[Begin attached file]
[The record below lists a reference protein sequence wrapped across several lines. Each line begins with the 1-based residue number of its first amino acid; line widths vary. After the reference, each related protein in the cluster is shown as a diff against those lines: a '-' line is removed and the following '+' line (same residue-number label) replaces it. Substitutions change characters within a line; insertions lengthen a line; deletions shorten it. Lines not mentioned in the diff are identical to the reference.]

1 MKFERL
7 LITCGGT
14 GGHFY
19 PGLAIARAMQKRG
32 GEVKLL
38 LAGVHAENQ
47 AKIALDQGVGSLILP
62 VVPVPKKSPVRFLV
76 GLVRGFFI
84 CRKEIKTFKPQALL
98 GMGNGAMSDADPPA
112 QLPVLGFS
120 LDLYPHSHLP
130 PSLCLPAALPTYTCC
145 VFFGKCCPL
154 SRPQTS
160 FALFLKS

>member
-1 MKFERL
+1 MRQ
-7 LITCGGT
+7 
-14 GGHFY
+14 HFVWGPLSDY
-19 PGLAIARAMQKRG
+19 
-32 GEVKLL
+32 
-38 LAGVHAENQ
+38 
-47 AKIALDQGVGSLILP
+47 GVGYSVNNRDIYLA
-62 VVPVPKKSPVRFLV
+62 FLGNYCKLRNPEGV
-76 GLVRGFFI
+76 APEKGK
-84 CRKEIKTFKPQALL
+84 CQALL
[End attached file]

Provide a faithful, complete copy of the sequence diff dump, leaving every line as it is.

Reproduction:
[The record below lists a reference protein sequence wrapped across several lines. Each line begins with the 1-based residue number of its first amino acid; line widths vary. After the reference, each related protein in the cluster is shown as a diff against those lines: a '-' line is removed and the following '+' line (same residue-number label) replaces it. Substitutions change characters within a line; insertions lengthen a line; deletions shorten it. Lines not mentioned in the diff are identical to the reference.]

1 MKFERL
7 LITCGGT
14 GGHFY
19 PGLAIARAMQKRG
32 GEVKLL
38 LAGVHAENQ
47 AKIALDQGVGSLILP
62 VVPVPKKSPVRFLV
76 GLVRGFFI
84 CRKEIKTFKPQALL
98 GMGNGAMSDADPPA
112 QLPVLGFS
120 LDLYPHSHLP
130 PSLCLPAALPTYTCC
145 VFFGKCCPL
154 SRPQTS
160 FALFLKS

>member
-1 MKFERL
+1 MRQ
-7 LITCGGT
+7 
-14 GGHFY
+14 HFVWGPLSDY
-19 PGLAIARAMQKRG
+19 
-32 GEVKLL
+32 
-38 LAGVHAENQ
+38 
-47 AKIALDQGVGSLILP
+47 GVGYSVNNRDIYLA
-62 VVPVPKKSPVRFLV
+62 FLGNYCKLRNPEGV
-76 GLVRGFFI
+76 APEKGK
-84 CRKEIKTFKPQALL
+84 CQALL